Which Direction is Best for Enteroscopy?

Antegrade is better than retrograde enteroscopy in diagnosis and treatment of patients with small bowel disease, according to the August issue of Clinical Gastroenterology and Hepatology. Single and double balloon-assisted enteroscopy (SBE and DBE), and spiral enteroscopy (which uses a screw-like overtube), are used to evaluate and treat patients with

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Is Medicine or Surgery the Best Treatment for Crohn’s Disease?

For patients with Crohn’s disease and intra-abdominal abscesses, nonsurgical and surgical management strategies result in similar rates of abscess recurrence and complications, according to the April issue of Clinical Gastroenterology and Hepatology. Crohn’s disease can progress from inflammation and ulceration to bowel damage that includes formation of abscesses, phlegmon, and

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Fecal Transplantation for C difficile Infection?

Transplantation of feces, via colonoscopy, can cure patients with recurring Clostridium difficile infection (CDI) — even those with the virulent C difficile 027 strain—according to the March issue of Gastroenterology. CDI is a common cause of diarrhea in patients taking antibiotics. Infections have recently become more frequent, severe, refractory to treatment and likely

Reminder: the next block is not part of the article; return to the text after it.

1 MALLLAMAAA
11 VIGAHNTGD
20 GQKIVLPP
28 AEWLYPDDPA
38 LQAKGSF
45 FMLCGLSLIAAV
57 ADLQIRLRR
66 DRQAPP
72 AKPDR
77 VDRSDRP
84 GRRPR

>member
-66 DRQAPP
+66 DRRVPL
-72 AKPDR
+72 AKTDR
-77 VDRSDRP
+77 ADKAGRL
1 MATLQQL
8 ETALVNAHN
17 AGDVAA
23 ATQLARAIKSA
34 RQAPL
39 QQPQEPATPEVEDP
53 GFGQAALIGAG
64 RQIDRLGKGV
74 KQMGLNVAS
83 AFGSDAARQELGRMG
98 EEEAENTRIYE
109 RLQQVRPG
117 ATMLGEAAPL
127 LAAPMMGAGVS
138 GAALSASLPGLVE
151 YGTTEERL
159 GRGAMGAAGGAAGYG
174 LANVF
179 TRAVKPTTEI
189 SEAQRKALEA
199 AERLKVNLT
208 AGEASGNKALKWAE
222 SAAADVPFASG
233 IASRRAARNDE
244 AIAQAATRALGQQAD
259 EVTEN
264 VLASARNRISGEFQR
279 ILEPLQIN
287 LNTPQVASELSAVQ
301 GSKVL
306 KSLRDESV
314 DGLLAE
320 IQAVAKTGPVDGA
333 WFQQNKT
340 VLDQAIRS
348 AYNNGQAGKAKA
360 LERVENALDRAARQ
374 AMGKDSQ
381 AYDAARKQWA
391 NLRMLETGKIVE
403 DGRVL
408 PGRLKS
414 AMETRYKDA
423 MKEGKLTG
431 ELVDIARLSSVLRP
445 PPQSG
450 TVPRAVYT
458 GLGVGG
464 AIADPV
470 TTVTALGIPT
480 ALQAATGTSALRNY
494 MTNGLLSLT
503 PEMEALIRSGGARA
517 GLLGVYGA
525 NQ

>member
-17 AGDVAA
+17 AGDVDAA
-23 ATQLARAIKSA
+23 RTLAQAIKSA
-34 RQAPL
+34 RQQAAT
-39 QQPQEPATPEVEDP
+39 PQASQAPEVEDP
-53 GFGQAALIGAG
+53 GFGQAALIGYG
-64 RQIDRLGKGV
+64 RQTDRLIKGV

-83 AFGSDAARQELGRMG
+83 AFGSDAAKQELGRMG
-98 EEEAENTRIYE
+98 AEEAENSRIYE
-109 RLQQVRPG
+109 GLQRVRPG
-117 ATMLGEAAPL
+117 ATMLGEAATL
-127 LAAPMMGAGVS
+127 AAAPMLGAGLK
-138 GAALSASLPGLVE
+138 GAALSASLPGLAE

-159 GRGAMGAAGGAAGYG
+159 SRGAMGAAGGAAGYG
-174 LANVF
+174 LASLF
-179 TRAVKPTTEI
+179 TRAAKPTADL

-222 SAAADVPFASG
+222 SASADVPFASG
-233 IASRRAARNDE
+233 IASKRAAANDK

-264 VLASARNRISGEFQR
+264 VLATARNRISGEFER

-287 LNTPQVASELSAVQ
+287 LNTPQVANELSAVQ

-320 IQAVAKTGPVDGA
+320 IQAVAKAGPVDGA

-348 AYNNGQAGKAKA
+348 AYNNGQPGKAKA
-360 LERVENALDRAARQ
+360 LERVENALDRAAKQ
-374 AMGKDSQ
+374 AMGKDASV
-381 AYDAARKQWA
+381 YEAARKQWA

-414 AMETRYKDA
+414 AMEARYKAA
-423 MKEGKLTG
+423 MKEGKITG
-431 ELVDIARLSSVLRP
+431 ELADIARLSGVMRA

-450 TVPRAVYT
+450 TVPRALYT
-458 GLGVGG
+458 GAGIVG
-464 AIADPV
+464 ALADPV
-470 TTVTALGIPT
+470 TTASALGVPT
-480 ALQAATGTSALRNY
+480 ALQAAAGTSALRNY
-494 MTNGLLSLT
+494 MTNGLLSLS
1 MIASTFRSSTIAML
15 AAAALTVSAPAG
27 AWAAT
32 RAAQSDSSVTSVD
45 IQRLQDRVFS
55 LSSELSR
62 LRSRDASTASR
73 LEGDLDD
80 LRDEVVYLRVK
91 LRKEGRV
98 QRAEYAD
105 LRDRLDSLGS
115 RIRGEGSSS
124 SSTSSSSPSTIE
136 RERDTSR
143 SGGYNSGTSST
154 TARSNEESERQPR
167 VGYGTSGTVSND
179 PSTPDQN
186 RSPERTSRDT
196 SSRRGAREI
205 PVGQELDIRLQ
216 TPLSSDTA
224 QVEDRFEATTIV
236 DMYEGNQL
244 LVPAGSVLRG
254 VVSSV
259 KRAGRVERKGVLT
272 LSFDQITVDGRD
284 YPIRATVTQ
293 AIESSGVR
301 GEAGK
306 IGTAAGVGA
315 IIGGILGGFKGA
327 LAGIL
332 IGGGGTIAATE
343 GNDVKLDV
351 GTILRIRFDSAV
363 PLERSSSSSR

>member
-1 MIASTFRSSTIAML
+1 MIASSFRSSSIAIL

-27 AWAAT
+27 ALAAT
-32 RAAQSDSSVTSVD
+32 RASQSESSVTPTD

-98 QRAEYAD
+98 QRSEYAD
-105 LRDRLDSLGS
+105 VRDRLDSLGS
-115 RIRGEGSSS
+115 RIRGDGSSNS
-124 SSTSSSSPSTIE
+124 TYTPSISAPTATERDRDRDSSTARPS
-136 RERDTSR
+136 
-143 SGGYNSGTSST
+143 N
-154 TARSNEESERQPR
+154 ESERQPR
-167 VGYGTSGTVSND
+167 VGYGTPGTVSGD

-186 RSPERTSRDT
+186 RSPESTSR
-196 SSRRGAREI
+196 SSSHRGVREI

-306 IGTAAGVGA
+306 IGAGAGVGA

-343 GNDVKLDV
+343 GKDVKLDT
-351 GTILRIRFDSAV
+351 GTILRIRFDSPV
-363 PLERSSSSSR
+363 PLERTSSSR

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Abdominal CT Radiation Risk

Patients with inflammatory bowel disease (IBD) and other gastrointestinal disorders can be exposed to high levels of radiation—mostly from abdominal computed tomography (CT) scans—reports the March issue of Clinical Gastroenterology and Hepatology. Access to high-quality facilities and technologic advances have increased the use of CT imaging of the GI tract.

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An Immune Culprit in IBD?

Patients with Crohn’s disease or ulcerative colitis have reduced levels of an important regulator of the immune response—the receptor for granulocyte-macrophage colony-stimulating factor (GM-CSF)—according to a study by Jonathan Goldstein et al. in the July issue of Gastroenterology. The inflammatory bowel diseases (IBD) ulcerative colitis and Crohn’s disease arise from

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Surviving Childhood Cancer Increases GI Risks

Individuals who received therapy for cancer during childhood have an increased risk of developing GI complications later in life, according to Robert Goldsby et al. in the May issue of Gastroenterology. About 80% of children who receive cancer therapy survive more than 5 years; therapies can be especially toxic to

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